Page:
16. A Project-Based, STEM-Integrated Alternative Energy Team Challenge for Teachers

    ERIC Educational Resources Information Center

    Felix, Allison; Harris, John

    2010-01-01

    The topic of alternative energy is not only relevant to a multitude of issues today, it is also an effective vehicle for developing instruction that applies across a variety of content disciplines and academic standards. Since many of the issues associated with alternative energy are open-ended, alternative energy also lends itself to…

  17. Mesoporous Carbon-based Materials for Alternative Energy Applications

    NASA Astrophysics Data System (ADS)

    Cross, Kimberly Michelle

    Increasing concerns for the escalating issues activated by the effect of carbon dioxide emissions on the global climate from extensive use of fossil fuels and the limited amount of fossil resources has led to an in-depth search for alternative energy systems, primarily based on nuclear or renewable energy sources. Recent innovations in the production of more efficient devices for energy harvesting, storage, and conversion are based on the incorporation of nanostructured materials into electrochemical systems. The aforementioned nano-electrochemical energy systems hold particular promise for alternative energy transportation related technologies including fuel cells, hydrogen storage, and electrochemical supercapacitors. In each of these devices, nanostructured materials can be used to increase the surface area where the critical chemical reactions occur within the same volume and mass, thereby increasing the energy density, power density, electrical efficiency, and physical robustness of the system. Durable corrosion resistant carbon support materials for fuel cells have been designed by adding conductive low cost carbon materials with chemically robust ceramic materials. Since a strict control of the pore size is mandatory to optimize properties for improved performance, chemical activation agents have been utilized as porogens to tune surface areas, pore size distributions, and composition of carbon-based mesoporous materials. Through the use of evaporative self-assembly methods, both randomly disordered and surfactant-templated, ordered carbon-silica nanocomposites have been synthesized with controlled surface area, pore volume, and pore size ranging from 50-800 m2/g, 0.025-0.75 cm3/g, and 2-10 nm, respectively. Multi-walled carbon nanotubes (MWNTs) ranging from 0.05-1.0 wt. % were added to the aforementioned carbon-silica nanocomposites, which provided an additional increase in surface area and improved conductivity. Initially, a conductivity value of 0.0667 S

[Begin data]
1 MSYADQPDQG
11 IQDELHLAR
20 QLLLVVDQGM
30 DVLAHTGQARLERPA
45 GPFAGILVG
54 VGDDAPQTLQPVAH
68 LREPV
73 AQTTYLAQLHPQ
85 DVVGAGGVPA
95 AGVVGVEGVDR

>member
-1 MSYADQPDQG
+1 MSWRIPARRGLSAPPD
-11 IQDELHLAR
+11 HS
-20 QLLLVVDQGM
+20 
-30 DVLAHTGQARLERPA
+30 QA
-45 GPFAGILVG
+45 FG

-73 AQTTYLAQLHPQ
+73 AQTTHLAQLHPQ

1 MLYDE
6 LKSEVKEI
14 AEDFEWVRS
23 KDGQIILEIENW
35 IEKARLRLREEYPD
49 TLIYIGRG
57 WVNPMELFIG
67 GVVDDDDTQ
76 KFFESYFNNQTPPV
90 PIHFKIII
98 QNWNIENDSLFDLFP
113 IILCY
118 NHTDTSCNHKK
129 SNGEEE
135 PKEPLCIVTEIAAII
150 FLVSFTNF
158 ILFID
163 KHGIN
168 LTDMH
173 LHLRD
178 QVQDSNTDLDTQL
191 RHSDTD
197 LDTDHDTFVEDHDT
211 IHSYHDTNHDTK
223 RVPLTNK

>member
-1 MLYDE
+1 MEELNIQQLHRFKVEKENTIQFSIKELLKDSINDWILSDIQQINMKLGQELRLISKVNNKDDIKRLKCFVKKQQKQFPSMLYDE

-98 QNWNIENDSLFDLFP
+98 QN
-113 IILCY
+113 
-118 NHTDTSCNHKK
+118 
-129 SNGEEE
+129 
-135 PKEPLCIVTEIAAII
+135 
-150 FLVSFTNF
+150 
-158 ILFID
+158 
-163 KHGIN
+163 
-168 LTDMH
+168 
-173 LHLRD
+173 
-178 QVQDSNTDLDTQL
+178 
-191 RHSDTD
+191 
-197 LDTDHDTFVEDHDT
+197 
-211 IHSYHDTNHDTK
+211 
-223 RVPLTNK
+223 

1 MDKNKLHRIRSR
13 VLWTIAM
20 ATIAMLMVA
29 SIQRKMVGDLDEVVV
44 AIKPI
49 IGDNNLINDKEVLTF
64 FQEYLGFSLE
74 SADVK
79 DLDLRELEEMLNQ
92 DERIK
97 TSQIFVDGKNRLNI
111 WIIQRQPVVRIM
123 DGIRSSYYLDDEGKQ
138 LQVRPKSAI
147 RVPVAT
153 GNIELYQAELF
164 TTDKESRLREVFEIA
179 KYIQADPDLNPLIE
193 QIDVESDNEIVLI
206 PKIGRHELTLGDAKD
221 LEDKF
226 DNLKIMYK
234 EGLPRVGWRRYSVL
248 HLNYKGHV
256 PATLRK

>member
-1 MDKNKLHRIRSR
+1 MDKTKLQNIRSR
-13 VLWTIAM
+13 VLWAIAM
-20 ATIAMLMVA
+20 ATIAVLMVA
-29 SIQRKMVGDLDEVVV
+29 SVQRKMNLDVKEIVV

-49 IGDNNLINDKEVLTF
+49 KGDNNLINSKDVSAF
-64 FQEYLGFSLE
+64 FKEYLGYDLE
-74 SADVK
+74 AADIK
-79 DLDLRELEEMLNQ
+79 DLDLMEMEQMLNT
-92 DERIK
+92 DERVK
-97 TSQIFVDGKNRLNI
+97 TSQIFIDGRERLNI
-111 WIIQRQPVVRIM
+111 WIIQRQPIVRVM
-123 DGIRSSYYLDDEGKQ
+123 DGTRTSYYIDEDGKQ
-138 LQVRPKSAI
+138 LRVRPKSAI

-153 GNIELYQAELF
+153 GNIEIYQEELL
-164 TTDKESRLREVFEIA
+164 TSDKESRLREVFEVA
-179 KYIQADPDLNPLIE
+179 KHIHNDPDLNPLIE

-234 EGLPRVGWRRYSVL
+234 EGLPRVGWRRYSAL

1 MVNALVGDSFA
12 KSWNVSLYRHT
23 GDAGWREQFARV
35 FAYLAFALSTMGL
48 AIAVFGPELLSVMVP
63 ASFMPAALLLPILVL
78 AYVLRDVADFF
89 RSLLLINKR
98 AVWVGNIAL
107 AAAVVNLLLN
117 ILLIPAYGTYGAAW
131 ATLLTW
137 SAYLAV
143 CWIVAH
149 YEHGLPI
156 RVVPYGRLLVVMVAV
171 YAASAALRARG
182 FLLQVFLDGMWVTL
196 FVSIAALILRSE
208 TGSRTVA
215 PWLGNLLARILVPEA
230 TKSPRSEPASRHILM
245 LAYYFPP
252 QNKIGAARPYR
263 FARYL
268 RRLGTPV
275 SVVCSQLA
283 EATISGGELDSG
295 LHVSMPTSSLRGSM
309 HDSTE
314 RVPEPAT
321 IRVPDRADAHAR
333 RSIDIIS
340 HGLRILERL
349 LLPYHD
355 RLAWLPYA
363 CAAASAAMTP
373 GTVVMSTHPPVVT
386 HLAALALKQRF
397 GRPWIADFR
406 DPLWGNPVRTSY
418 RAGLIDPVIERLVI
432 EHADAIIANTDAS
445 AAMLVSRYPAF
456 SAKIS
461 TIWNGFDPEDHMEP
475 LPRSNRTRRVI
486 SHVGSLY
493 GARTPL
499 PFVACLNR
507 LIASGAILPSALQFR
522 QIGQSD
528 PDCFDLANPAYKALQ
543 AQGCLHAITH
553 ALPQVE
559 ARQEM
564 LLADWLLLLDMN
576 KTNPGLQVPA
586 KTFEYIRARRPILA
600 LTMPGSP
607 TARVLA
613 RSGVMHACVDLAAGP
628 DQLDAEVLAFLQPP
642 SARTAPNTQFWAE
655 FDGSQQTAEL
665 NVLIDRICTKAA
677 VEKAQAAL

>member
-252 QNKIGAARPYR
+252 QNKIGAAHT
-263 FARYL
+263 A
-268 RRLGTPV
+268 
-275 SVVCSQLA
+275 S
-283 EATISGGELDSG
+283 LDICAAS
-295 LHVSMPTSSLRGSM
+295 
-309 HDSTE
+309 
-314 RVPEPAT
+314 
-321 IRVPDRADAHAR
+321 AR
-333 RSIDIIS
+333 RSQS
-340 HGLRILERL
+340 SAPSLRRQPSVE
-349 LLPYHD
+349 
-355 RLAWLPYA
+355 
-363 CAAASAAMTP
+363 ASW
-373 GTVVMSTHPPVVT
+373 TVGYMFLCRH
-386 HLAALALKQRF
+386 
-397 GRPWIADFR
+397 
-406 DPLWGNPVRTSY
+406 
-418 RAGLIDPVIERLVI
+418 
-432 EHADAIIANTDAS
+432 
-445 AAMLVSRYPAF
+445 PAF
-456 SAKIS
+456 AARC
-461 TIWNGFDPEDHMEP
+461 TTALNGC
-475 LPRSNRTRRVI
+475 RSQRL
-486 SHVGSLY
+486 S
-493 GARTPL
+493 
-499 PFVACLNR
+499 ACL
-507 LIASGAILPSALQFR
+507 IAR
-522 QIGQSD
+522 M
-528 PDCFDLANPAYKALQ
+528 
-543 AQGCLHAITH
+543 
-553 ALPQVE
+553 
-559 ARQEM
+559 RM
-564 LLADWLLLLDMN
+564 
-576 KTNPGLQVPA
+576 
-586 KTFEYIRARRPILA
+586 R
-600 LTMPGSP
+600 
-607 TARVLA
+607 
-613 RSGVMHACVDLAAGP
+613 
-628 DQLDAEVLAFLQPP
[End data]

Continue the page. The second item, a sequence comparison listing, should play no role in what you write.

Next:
18. Spinal Cauda Equina Stimulation for Alternative Location of Spinal Cord Stimulation in Intractable Phantom Limb Pain Syndrome: A Case Report.

    PubMed

    Lee, Pil Moo; So, Yun; Park, Jung Min; Park, Chul Min; Kim, Hae Kyoung; Kim, Jae Hun

    2016-04-01

    Phantom limb pain is a phenomenon in which patients experience pain in a part of the body that no longer exists. In several treatment modalities, spinal cord stimulation (SCS) has been introduced for the management of intractable post-amputation pain. A 46-year-old male patient complained of severe ankle and foot pain, following above-the-knee amputation surgery on the right side amputation surgery three years earlier. Despite undergoing treatment with multiple modalities for pain management involving numerous oral and intravenous medications, nerve blocks, and pulsed radiofrequency (RF) treatment, the effect duration was temporary and the decreases in the patient's pain score were not acceptable. Even the use of SCS did not provide completely satisfactory pain management. However, the trial lead positioning in the cauda equina was able to stimulate the site of the severe pain, and the patient's pain score was dramatically decreased. We report a case of successful pain management with spinal cauda equina stimulation following the failure of SCS in the treatment of intractable phantom limb pain.

  19. Alternative energy estimation from the shower lateral distribution function

    NASA Astrophysics Data System (ADS)

    de Souza, Vitor; Escobar, Carlos; Brito, Joel; Dobrigkeit, Carola; Medina-Tanco, Gustavo

    The surface detector technique has been successfully used to detect cosmic ray showers for several decades. Scintillators or Cerenkov water tanks can be used to measure the number of particles and/or the energy density at a given depth in the atmosphere and reconstruct the primary particle properties. It has been shown that the experiment configuration and the resolution in reconstructing the core position determine a distance to the shower axis in which the lateral distribution function (LDF) of particles shows the least variation with respect to different primary particles type, simulation models and specific shapes of the LDF. Therefore, the signal at this distance (600 m for Haverah Park and 1000 m for Auger Observatory) has shown to be a good estimator of the shower energy. Revisiting the above technique, we show that a range of distances to the shower axis, instead of one single point, can be used as estimator of the shower energy. A comparison is done for the Auger Observatory configuration and the new estimator proposed here is shown to be a good and robust alternative to the standard single point procedure.